Xenoblade Chronicles X
From Before I Play
- If you have a disc copy you can go to the eShop and download DLC that installs game content to the hard drive.
- Read the manual. Seriously it has a lot of info the game never explains.
- For Basic missions never pick up a gathering missions because you can obtain the items before even taking up the mission. Every once in a while just check the gathering missions listed and accept anything that you already have the materials for.
- For any Normal mission that requires you to collect something just look up the area to get it because you're never given a hint on where to find certain collectables.
- Once you master the last class in a line you have access to that classes weapons for all other classes so there's no reason not to switch classes and try to master them all.
- Arts you unlock are tied to specific weapons but Skills are usable for all classes.
- Affinity missions will also unlock Arts for you to use so it's worth doing them when they appear (Not to mention they're usually pretty fun compared to Normal or Basic missions)
- When you look at the map you will see that some segments are highlighted and some are not in NLA. Each of those slightly-brighter segments has going to be something done there, whether a quest, Affinity Mission, or Heart-to-Heart.
- On the map view for non-NLA places they have different Icons. The icons that look like documents(Normal Mission) and two hands shaking (Affinity Mission) does not mean that there's a mission to pick up from there. Instead it just means you'll be going there for a mission that you pickup elsewhere.
- Also every once in a while do upkeep on your Frontier-Nav probes. You'll need them for certain quests (Like have Frontier-Nav produce 150,000 credits) as well as Miranium and income. These quests aren't story-related at all, but it's worth persuing them anyway just as a reminder to sort your probes around to better spots and upgrade them once in a while.
- Make sure you bring Gwin on missions and get his affinity up to at least one heart, because it's a requirement for one of the endgame story missions.
- The top line of classes is your basic tanky classline and a good starting point. It makes you very hard to kill with Defensive Stance (or a glass cannon with Offensive Stance) and does a pretty decent amount of damage. Winged Viper's much more situational in its damage, and can get tricky if you don't have someone else who can hold aggro in your party.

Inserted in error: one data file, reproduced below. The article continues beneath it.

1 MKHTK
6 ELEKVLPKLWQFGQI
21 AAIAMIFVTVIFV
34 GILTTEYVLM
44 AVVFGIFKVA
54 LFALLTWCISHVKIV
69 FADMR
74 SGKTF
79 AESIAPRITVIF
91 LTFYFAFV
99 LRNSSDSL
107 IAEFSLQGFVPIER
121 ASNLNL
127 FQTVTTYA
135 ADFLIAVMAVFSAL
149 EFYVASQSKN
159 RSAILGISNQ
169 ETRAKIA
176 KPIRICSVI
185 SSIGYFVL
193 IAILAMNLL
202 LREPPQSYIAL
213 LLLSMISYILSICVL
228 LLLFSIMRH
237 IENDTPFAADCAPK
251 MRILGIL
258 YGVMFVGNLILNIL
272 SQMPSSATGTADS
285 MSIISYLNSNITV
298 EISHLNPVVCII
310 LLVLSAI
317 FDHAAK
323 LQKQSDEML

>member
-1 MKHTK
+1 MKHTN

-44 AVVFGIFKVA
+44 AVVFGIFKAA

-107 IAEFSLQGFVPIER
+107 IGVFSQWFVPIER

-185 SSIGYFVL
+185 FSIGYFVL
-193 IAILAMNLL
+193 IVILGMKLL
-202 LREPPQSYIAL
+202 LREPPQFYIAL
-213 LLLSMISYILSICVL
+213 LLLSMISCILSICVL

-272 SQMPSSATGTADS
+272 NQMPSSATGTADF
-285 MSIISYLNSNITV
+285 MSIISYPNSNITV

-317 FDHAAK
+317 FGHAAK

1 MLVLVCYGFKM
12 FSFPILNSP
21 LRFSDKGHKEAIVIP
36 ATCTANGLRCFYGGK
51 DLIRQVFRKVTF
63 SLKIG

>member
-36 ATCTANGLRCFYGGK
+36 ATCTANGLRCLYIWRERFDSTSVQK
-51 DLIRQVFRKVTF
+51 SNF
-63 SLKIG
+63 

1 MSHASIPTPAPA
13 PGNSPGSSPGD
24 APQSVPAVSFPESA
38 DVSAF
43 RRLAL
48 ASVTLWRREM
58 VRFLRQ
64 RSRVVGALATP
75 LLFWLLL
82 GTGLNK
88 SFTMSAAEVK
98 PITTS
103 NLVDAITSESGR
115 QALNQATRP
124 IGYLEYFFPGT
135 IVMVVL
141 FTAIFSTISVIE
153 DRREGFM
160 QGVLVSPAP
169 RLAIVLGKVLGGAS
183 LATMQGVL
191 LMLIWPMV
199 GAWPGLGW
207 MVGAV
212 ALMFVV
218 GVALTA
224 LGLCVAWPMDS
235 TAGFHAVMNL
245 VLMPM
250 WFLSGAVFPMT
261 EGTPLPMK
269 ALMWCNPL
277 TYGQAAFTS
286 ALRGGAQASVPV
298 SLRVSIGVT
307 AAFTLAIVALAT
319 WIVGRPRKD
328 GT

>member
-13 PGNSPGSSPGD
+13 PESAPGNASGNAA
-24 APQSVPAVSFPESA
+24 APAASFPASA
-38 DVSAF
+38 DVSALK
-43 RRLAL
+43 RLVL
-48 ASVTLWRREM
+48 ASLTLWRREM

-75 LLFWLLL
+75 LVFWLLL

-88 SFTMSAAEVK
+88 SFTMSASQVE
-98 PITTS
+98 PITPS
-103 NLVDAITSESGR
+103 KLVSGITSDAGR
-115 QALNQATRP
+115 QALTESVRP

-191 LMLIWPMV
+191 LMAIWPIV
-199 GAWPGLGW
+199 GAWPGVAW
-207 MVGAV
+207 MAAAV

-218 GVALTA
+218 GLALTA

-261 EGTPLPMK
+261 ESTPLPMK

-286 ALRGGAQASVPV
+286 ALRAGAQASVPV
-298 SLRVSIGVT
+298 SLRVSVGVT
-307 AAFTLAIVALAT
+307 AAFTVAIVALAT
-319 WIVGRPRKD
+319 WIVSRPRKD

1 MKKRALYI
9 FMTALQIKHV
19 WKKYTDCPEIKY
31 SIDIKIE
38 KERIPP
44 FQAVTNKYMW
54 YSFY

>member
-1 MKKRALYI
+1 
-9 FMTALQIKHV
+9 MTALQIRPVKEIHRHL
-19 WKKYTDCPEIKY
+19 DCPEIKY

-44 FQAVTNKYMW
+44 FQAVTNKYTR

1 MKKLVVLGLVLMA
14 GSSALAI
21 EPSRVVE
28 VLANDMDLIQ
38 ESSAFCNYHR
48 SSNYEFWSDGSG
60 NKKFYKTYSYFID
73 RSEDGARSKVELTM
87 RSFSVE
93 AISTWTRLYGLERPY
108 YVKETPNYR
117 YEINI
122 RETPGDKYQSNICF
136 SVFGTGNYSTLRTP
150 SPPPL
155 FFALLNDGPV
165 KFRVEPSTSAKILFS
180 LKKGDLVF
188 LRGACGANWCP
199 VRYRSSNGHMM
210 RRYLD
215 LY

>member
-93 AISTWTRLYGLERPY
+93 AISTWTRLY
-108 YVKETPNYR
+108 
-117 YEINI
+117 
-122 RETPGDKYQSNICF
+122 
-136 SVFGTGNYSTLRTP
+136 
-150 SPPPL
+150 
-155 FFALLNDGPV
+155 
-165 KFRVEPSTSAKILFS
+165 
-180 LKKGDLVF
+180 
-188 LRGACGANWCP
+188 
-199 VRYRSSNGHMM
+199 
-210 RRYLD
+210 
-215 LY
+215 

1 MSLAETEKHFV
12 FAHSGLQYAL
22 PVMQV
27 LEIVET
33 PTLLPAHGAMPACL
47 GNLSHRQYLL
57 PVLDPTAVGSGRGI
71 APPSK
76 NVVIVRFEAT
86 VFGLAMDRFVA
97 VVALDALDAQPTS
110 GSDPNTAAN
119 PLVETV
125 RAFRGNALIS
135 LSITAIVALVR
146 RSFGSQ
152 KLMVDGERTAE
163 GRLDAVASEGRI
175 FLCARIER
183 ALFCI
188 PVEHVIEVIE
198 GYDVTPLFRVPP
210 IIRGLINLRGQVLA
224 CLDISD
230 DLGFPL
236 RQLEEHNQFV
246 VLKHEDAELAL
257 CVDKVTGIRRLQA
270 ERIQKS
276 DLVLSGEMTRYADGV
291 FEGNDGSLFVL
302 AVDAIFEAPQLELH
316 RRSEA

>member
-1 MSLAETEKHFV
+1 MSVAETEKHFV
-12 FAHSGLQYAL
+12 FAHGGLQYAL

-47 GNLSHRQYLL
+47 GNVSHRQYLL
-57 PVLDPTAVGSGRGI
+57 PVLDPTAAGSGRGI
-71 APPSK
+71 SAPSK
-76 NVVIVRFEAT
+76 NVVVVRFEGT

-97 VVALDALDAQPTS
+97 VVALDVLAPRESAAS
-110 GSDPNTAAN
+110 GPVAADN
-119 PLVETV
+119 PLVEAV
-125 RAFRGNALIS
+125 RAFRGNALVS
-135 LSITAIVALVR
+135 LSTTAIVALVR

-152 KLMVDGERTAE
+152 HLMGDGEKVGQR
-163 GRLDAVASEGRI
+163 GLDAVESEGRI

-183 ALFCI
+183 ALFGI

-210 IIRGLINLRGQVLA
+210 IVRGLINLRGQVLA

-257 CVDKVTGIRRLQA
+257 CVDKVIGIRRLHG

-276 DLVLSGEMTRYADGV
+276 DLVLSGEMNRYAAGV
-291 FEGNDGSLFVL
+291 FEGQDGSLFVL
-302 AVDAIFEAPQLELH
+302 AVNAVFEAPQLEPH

- You get your first Skell with your Skell License after Chapter 6. You'll notice that it's a Level 20 Frame while the store-sold ones are Level 30. Ditch it the moment you clear that level threshold.
- Your first purchased Skell should be the Amdusias. The E-Scythe it comes with does an obscene amount of damage from behind, and the Skell itself is a literal melee tank.
- Skells come with a limited number of Skell Insurance tickets for when it's destroyed. First three times it happens, it's covered. After that, you pay out of pocket. However, if you can hit Perfect on the QTE when your Skell's destroyed, you won't have to pay. This only works so long as you still have at least one Skell Insurance ticket left, however, as the game code simply doesn't deduct an insurance ticket rather than anything smarter.
- Your party members will always hit a Perfect on the Skell Eject QTE, so as long as their Skells have at least one insurance ticket you'll never have to cover their losses.
- When the time comes to pick a BLADE Division, just pick Pathfinder. The gains outstrip any other division's by a wide margin, simply because the actions used to score points for them are much more common. It'll mean you can get a Skell Salvage Ticket each day, which lets you recover a destroyed Skell without coughing up 70% of the Skell's cost to restore it.
- Don't pay to refuel your Skells if you're about to quit the game - it keeps passively refueling while you aren't playing, so if you quit for the night and come back in the morning you will have a full set of tanks across all your party's Skells.